[vc_row][vc_column][vc_column_text]A big spoon is my default utensil for consuming my at-home meals. I’m not against forks; I’ve simply found a spoon to be more versatile than a fork for ever-changing plates of food. So, I use spoons almost all the time. If I have a meal of fork-necessary food though, such as spaghetti, I’ll quickly and easily grab for the fork. But most of time, my default setting of the spoon is good enough.
I had a conundrum-producing meal one day, though: There was rice — spoon food — and green beans, which I best handle with a fork. For one of the only times ever, it looked like I would need both utensils for this meal.
Here’s the crazy part of the story: While I already had the spoon, I hesitated to grab the fork.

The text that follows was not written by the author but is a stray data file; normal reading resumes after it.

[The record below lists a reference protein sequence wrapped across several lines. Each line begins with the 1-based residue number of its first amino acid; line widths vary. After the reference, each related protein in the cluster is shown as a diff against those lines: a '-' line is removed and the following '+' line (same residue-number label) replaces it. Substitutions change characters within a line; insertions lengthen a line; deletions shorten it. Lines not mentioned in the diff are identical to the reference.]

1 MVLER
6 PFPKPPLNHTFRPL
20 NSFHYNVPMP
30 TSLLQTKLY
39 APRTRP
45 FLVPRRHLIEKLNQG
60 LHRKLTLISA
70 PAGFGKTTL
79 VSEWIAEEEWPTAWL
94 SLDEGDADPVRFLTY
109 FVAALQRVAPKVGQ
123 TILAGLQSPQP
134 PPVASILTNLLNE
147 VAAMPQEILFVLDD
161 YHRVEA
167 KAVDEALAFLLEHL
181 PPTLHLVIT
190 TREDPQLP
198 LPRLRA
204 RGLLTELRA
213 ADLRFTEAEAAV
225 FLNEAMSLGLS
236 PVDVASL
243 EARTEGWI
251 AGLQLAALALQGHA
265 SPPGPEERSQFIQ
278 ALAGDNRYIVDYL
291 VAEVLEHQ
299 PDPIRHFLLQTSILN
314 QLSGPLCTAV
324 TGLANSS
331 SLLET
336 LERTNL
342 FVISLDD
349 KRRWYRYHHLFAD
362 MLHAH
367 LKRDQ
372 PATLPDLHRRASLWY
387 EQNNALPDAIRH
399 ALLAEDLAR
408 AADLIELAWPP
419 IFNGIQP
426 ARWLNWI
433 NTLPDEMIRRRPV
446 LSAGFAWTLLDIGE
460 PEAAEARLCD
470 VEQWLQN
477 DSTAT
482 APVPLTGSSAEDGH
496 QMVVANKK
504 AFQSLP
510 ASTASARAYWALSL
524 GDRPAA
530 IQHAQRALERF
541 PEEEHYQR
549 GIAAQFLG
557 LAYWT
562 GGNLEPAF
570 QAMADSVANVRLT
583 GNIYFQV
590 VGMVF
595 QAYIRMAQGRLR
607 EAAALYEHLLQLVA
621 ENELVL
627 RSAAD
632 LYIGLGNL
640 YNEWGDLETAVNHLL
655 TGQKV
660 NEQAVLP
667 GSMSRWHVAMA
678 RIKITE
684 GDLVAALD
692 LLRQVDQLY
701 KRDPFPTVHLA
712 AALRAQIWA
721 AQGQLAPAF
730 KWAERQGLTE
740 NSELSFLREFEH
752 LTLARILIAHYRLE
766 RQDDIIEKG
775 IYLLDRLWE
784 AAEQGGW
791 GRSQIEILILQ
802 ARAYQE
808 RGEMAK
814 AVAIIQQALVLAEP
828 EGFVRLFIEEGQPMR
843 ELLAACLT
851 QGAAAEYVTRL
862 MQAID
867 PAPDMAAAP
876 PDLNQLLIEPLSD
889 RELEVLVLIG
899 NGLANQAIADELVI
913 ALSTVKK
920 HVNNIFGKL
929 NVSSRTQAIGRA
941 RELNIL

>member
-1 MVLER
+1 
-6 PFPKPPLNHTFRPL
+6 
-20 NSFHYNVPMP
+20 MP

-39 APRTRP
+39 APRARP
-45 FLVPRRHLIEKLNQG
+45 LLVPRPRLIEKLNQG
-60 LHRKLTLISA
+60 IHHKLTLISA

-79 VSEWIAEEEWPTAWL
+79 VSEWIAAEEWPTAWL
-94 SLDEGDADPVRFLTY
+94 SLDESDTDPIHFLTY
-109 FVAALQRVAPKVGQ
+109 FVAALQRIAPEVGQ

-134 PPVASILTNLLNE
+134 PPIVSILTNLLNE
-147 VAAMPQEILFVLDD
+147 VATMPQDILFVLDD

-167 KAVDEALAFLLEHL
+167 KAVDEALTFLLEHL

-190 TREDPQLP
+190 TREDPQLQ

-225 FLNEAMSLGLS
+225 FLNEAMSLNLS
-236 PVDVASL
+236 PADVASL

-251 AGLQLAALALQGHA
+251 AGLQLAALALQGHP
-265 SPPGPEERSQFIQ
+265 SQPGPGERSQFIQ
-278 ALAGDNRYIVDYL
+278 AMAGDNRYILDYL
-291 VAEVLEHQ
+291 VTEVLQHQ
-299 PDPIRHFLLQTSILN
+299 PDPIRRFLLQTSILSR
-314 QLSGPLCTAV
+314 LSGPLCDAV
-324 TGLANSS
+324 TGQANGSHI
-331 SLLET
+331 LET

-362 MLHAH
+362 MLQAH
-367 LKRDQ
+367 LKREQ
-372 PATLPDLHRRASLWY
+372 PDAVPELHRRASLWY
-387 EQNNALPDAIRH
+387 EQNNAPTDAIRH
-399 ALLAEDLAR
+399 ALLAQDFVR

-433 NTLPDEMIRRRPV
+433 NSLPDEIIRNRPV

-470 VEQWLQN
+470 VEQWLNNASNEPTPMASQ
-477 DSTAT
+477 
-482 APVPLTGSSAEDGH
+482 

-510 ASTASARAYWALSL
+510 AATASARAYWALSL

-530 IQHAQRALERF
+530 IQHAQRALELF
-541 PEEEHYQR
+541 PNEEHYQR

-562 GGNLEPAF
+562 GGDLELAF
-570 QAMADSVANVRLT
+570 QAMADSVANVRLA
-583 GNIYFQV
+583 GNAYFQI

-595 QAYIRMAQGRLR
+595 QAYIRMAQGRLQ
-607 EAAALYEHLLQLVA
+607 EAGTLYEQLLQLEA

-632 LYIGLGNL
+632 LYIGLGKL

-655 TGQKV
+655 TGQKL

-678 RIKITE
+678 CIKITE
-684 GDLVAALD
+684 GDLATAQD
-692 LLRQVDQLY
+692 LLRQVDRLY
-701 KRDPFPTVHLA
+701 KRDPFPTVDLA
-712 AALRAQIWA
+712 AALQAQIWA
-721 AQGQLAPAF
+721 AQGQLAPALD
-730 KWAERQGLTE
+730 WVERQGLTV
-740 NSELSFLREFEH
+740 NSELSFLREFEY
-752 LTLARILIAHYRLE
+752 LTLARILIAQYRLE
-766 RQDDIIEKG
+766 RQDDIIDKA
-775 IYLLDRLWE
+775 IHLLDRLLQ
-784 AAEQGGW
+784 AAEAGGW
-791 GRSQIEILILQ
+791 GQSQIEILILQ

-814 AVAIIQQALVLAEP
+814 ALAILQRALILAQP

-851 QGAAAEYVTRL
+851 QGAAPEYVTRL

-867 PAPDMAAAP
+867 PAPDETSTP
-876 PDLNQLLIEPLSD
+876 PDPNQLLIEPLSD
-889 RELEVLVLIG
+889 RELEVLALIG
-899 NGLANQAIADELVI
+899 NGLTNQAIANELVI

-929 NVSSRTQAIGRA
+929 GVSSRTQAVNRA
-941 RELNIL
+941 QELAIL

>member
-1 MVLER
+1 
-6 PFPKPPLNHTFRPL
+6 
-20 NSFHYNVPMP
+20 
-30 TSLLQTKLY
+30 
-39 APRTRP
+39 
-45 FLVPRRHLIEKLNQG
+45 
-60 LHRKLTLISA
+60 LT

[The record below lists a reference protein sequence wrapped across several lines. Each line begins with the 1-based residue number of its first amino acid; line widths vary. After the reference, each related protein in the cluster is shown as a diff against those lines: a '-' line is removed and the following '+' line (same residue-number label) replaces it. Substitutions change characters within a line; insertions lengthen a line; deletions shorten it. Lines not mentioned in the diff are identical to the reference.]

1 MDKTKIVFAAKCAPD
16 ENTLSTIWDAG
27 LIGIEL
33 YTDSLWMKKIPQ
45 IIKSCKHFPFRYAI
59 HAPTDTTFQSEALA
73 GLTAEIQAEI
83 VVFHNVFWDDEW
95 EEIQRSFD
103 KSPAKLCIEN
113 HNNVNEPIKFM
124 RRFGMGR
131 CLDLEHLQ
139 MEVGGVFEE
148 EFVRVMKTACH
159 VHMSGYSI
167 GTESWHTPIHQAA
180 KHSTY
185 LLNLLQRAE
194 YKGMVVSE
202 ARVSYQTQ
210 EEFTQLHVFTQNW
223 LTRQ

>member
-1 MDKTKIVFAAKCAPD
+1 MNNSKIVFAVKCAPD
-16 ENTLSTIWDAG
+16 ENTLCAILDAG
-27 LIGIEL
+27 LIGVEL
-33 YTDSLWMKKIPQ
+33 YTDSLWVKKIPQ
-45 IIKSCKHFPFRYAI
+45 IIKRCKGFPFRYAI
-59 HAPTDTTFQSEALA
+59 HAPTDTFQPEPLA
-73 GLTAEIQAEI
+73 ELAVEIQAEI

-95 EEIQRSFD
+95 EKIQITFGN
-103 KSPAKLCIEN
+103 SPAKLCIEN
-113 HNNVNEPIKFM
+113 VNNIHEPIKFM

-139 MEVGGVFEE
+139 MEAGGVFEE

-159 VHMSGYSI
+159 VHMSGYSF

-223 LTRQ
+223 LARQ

I’ve had the same issue when it comes to using a small plate (instead of merely a paper towel) for holding my fruit or other snack food. It’s a deep-rooted scarcity mindset that I learned as a kid from my parents, who I’m 99% sure didn’t even know they were teaching it.
Anna has pointed out to me how I’ve tried to conserve — plates, forks, even paper towels — as if there aren’t more of them to be purchased, had, or washed and used again.
This conditioning requires conscious uprooting to be undone.
For Your Game
- The only way to get more of anything is to make room for it— whether in physical space, an acute need, or the mental space of knowing there’s more of it to be had. When a mentality of scarcity persists, there’s an unconscious belief that there isn’t anymore to be had — and for that person, they’re right: There won’t be.
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